Teaching Gratitude

As a teacher of Wellbeing strategies, there’s not many topics I don’t enjoy teaching… but admittedly, I do have my favourites… and Gratitude has to be one of them.

Gratitude? Seriously? I know.

My inner Year 6 teacher, for whom ‘real’ learning and real results are the only concern, inwardly cringes even when I say it now.

But it’s okay. And I know it’s okay. Because according to the Science, the benefits of Gratitude practice are just as, if not more valuable than good grades in Maths, English and Science. A growing body of research and studies show that people who practice gratitude live happier lives in general, as well as being more emotionally and mentally resilient to lifes’ ups and downs.

So what does this look like in school? 

When teaching the skill of Gratitude, I approach this in the same way that I would introduce a new concept in Maths or a text/theme in English. In fact, this is a really important step if you want the kids to take it seriously; something that may be a problem particularly in upper school.

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We’ll look firstly at the the science behind the brains’ natural negativity bias and the Hedonic treadmill that we so often find ourselves on, resulting in an endless chase for happiness.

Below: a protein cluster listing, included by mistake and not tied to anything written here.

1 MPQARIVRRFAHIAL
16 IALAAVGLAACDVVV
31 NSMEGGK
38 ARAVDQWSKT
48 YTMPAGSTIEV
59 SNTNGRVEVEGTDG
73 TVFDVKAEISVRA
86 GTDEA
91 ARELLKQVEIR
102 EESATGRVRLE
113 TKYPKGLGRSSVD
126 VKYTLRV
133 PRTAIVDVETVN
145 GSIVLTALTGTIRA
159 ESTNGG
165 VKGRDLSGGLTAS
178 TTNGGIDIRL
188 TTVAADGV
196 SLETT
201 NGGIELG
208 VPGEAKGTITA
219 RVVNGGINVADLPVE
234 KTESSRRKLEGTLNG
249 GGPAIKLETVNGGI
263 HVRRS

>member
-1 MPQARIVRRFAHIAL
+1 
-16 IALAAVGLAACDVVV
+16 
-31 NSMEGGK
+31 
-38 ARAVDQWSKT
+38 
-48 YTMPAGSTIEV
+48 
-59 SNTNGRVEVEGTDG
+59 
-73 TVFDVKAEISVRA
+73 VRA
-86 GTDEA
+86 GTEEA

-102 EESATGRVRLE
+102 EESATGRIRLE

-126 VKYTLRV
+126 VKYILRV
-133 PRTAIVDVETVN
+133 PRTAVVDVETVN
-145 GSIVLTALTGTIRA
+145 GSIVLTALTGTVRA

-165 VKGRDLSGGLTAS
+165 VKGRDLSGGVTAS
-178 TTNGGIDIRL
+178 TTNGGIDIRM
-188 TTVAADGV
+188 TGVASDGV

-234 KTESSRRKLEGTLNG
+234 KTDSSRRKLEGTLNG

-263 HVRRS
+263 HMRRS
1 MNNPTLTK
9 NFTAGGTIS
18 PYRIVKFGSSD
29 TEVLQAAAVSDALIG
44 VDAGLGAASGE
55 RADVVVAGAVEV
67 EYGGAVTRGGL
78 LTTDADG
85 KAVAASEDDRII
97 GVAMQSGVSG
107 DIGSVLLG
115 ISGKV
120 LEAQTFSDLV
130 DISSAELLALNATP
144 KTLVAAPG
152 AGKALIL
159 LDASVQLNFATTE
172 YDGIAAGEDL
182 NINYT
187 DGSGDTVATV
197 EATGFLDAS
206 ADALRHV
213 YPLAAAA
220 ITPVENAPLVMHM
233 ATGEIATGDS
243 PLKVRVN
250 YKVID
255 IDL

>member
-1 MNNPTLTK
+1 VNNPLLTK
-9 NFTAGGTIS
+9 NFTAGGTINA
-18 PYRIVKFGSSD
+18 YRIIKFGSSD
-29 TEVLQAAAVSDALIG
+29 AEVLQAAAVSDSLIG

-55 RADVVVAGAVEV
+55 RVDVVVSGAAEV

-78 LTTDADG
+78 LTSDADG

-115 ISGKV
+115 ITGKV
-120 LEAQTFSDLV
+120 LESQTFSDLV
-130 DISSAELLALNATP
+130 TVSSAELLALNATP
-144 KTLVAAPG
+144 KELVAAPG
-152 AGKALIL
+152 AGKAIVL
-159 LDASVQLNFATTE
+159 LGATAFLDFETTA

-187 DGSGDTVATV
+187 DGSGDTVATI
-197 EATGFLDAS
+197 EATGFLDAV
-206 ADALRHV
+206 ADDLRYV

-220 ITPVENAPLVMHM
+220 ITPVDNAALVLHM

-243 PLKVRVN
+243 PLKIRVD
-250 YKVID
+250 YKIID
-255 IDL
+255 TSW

Then, we might consider how spending more time in the present moment (i.e. Mindfulness), with a focus on what we have rather than what we don’t have (Gratitude) might result in us becoming happier people overall.

Bearing in mind that some children find it incredibly difficult on first attempt to think of what they have to be thankful for, I like to pre-empt our thanks-giving by looking at stories of inspiration people who have powered through adversity with courage and determination. For children who can’t really understand the concept of being fortunate to have even the basics of food, warmth and shelter, this is a good reminder that not everyone in the world has these things. And it doesn’t hurt that these people are great role models to look up to, despite their less-than fortunate circumstances.

Then, at last, it’s time to talk about write about what we’re grateful for; those things that we’d really miss if we didn’t have; the people, places, things and experiences that make our lives better and easier. I seem to teach this differently each time I approach it, but here’s a weekly review sheet that I’ve used recently with KS2 students and young adults, to great success.

And that’s that. At least for that one session.

Like anything, if you want it to actually stick, it needs repeating and reinforcing, until students reach a point whereby spotting things to be grateful for comes more naturally than the opposite.



Categories: Mindfulness and Yoga, Positive Psychology, Mental Health and Wellbeing, Skill-based Learning, Skills with Frills Learning Experiences, Teaching and Learning

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1 reply

  1. Tq to all the teachers around the world who tent to sacrifice themselves by teaching their students . Nice post actually

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